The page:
Is the Olympus EM1 MK 2 right for you? Let’s find out!

Olympus EM1 MK 3

Recently Olympus kindly loaned me one of their wonderful EM1 Mk2 micro four thirds cameras, along with the equally wonderful Olympus 7-14mm lens. I had to reluctantly return them which was a great shame!

So is the Olympus EM1 MK 2 right for you? I used the camera on an architectural shoot, and in this post I will tell you how I got on. Spoiler alert – I loved it and got some great images which my client loved so yes – the Olympus EM1 Mk 2 is very much right for me as an architectural photographer, and could well be for you.

I will also tell about the schoolboy error I made which thankfully no one noticed!

University of Southampton B18 Changing Rooms

University of Southampton B18 Changing Rooms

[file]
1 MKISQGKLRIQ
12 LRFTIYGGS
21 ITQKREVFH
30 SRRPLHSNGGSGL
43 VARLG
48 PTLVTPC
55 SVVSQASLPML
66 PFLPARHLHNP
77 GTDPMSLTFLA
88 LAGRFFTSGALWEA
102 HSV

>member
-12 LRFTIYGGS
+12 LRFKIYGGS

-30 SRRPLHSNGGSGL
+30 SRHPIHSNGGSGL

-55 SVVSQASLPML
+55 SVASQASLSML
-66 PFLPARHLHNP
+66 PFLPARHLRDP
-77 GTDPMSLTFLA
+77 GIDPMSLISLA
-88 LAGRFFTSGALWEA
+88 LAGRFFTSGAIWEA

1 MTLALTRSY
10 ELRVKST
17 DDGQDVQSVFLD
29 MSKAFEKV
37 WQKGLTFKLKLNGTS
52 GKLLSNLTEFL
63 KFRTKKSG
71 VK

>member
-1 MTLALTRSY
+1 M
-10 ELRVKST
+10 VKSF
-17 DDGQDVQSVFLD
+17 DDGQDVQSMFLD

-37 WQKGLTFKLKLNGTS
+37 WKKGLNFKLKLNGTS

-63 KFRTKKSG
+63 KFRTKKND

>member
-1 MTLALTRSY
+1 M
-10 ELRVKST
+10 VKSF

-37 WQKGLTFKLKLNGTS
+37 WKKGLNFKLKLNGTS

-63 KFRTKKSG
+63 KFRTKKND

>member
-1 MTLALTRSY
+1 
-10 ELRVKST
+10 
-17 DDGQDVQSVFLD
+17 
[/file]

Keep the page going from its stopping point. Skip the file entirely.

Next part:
Before I go on

The links in this post are Amazon Affiliate link s- is you click on a link and buy something I get a commission. You don’t pay any more though – Amazon just makes a little less. Which I am sure they can afford! I have put these links at the end of the post.

Why am I using an Olympus camera?

I bought an Olympus EM10 to get into micro four thirds photography for travel. I wanted smaller gear for taking on my foreign trips. That was the beginning of this.

This rapidly evolved, with me soon moving up to an Olympus EM5 Mk2, which has become my go to travel camera.

I have also used the EM5 Mk 2 on a few commercial shoots, taking the same shots as with my usual camera, the Canon 6D Mk 1. This has been my workhorse camera for a good few years now.

This eveolved further, and this is me writing about a real commercial architectural shoot using the Olympus OM-D EM1 Mk 2 camera.

University of Southampton B18 Changing Rooms

University of Southampton B18 Changing Rooms

So where did the Olympus EM1 come from?